Public Policy Engagement with Commentariat

One of the weak resolutions that I made to myself at the start of the year was that I would try to take a little bit more interest in UK national policy development decisions that: a) affect all of us; and b) that I might be “qualified” in some sense to comment on.

So it’s quite handy that UK gov appears to be exploring ways of engaging with online communities.

Last year, I commented on the debate on the future of higher education, which used a public blog as one of the avenues for engagement…

…and a couple of days ago, Twittering MP @tom_watson announced the Power of Information Task Force report. Beta

The what???

A “commentariat” enhanced WordPress version of the Power of Information Task Force report report that uses a version of the Commentpress extension to allow readers to comment on the report at the level of “meaningful chunks’ (that is chunks that are larger than paragraphs and small than whole posts).

We are publishing this report in beta before we hand it in formally to the Government. We wanted to give the the community that has contributed to the Taskforce’s work the chance to make suggestions while the report is in draft. The report will be here for comment for two weeks. We shall make small improvements as we go along. Then we shall consider the views raised, adapt the report if we think it helps makes the case to the Government and hand it in to the Cabinet Office. So please go ahead and comment.

You can read more about Commentariat theme (which has been released as an open theme by it’s DIUS developers :-) on @lesteph‘s blog: Introducing Commentariat & the POI Taskforce Report.

One thing I’d quite like to see is a daily/serialised feed for the report so that I could read it over several days in a series of manageable chunks. After all, us natives of the blogosphere all have acquired attention deficit disorder, don’t we, and can’t cope with reading more than 500 words on any topic all in one go…;-) (Seriously, though, drip feeding the report gets a different dynamic going with the reader that might be worth exploring?)

NB Even with these DIUS Interactive initiatives, it seems that MPs don’t think that the DIUS folks are fully entering into the spirit of online engagement as much as they might (“DIUS ‘has not yet found its feet’“):

[T]he MPs, in their review of the department’s annual report, said that “we had high hopes of DIUS demonstrating innovatory methods of operation”.
“We were disappointed in the examples of innovation in its own operations DIUS cited: use of new social media, ‘hot-desking’ and remote working, which for many are far from new,” they said.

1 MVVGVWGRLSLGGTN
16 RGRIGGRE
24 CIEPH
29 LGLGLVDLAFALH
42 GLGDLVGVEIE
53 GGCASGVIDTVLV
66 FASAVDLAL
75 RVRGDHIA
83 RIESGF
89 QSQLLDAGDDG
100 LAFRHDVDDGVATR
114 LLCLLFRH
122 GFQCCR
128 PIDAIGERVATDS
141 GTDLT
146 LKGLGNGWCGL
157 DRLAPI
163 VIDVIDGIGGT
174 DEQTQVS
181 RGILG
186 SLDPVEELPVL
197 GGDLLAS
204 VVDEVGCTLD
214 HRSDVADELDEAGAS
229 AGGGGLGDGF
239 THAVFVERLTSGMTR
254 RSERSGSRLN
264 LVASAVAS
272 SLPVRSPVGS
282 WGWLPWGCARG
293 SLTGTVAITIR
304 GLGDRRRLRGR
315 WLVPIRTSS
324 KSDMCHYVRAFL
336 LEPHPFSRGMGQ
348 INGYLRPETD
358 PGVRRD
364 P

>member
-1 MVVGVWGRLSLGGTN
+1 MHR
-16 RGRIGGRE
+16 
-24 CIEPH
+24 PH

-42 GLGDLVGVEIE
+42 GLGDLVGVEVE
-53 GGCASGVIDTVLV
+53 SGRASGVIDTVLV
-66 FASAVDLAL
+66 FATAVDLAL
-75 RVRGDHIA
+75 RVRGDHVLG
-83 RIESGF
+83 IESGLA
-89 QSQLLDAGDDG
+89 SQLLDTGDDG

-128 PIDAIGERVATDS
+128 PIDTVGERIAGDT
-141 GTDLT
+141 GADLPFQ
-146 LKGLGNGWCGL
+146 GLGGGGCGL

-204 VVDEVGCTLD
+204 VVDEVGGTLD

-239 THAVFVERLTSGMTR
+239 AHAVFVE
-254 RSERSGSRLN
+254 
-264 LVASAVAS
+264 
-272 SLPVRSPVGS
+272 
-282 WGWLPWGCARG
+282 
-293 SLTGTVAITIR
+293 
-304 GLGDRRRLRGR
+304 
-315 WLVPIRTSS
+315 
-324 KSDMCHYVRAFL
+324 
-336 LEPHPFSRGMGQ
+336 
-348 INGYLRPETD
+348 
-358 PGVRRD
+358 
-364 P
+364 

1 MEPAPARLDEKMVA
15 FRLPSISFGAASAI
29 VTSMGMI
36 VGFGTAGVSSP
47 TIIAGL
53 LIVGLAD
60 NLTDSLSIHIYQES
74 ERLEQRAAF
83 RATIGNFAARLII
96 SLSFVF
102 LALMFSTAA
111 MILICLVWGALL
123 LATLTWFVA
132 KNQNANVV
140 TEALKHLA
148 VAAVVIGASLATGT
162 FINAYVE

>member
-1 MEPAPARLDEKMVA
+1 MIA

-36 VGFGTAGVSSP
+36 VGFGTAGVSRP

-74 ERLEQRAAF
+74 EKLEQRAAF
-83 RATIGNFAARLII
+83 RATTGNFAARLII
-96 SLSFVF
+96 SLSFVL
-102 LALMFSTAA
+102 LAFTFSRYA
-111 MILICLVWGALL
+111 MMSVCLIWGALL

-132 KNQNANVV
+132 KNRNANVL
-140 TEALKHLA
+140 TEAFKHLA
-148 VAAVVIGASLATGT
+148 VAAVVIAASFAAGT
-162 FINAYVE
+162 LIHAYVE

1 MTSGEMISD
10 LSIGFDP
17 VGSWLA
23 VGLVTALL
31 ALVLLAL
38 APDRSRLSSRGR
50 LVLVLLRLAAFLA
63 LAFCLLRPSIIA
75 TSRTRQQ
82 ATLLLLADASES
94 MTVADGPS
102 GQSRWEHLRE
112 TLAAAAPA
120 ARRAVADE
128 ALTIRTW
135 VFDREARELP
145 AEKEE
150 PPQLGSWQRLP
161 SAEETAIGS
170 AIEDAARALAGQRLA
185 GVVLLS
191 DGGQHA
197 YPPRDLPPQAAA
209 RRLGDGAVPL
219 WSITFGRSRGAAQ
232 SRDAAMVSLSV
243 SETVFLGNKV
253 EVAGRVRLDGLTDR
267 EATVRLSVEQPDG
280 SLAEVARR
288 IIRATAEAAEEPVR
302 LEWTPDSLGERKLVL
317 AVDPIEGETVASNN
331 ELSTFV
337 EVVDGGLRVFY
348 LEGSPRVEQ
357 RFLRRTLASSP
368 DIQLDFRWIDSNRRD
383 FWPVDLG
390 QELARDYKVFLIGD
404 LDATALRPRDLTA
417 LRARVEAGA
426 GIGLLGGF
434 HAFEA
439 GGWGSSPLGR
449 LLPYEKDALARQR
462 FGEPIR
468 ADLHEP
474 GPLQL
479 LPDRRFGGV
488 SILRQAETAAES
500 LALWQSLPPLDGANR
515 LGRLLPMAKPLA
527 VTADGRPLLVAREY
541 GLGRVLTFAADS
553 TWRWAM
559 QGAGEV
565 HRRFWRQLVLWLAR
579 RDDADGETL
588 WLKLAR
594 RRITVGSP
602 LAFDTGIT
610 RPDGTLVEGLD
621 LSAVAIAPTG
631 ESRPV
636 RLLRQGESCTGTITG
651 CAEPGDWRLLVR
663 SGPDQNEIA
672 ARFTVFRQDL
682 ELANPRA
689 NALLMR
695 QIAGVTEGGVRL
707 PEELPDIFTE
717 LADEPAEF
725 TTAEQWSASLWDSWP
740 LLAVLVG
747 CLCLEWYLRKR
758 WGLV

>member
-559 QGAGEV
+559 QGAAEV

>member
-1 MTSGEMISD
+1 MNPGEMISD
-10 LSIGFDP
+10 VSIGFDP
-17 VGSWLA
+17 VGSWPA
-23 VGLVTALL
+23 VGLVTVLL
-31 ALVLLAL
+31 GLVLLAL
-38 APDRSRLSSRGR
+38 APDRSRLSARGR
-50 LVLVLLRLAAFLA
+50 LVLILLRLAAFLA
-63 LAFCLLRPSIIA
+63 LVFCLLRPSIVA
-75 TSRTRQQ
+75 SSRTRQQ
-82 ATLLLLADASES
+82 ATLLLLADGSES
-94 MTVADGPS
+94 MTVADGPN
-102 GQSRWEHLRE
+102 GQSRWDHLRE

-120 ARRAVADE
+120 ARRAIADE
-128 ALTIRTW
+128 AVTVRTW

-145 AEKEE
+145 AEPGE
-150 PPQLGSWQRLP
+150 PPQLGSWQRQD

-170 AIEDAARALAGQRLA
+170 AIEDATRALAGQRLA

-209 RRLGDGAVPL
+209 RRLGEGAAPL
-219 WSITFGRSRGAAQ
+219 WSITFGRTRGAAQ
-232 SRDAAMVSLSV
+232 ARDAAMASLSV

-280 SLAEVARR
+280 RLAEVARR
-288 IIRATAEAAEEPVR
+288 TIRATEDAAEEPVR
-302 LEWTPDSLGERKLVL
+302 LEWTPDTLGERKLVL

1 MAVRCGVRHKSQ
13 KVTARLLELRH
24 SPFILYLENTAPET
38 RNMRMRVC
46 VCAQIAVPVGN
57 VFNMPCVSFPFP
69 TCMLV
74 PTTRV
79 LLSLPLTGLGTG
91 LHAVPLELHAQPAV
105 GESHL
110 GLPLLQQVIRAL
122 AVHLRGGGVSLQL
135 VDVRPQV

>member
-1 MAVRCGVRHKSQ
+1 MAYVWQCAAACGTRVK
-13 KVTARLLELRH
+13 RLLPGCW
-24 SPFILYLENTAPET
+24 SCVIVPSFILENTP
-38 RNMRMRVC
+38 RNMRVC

And the recent Ofcom review and the Carter “Digital Britain” interim report are fine examples of the “use of new social media”?! Did you see the number of mentions each one gave to those media my colleague John Naughton would call “pull media” compared to the traditional “push media” model of traditional broadcast? (Martin Belam provides the summary stats in Digital Britain Interim report – first impressions if you didn’t…)

(Just by the by, the DIUS geeks had already run a Commentpress-powered consultation (now closed) with the Innovation Nation: Interactive report. They also have a DIUS Netvibes dashboard running, and a Google CSE running over the DIUS empire… Uploads to the DIUS Youtube channel appear to have stalled recently, though… These attempts at engagement stand in stark contrast to the way the Lords Communications Committee has encouraged the community to comment on its recent report on Government Communications?! or maybe the HMGov doesn’t see value in soliciting discussion and commentary around reports? FFS, Be less boring.)

So where do we come in (we being you, and me, and any other readers of blogs like this…)? Well it’s down to us to start engaging back, isn’t it… After all, it takes two (or more) to have a conversation… As the DIUS folks explore ways of engaging with the feeds’n’comments world we live in, at least at a technology level (using feeds and blog machinery), we have to work with them to bring them into the conversations we are having and engage with them as they are trying to engage with us. There’s bound to bit a bit of fumbling at first, but, we know we’re just making it up all the time anyway, right?!;-)

PS it seems like the DIUS folks are also trying to open things up at the document level? ConsultationXML: getting reusable data out of horrid PDFs. But I’m too tired to chase this through just now to find out exactly what they’re up to… G’night, all…

PPS how could I forget this? Directgov innovate:

Directgov have created the developer network to inform the greater developer community about available resources, to provide a platform to connect with one another, and to showcase new ideas with the aim of supporting and encouraging innovation.

Over time we will provide content feeds and API’s allowing people to develop new and interesting ideas and applications for use by the greater community.

Until it gets up to speed, one of the best places to find government APIs is probably still the Show Us A Better Way site…

PPPS See also: New Opportunities: Resources for media and bloggers – a good attempt at making blog friendly resources available for the New Opportunities White Paper.

Author: Tony Hirst

I'm a Senior Lecturer at The Open University, with an interest in #opendata policy and practice, as well as general web tinkering...

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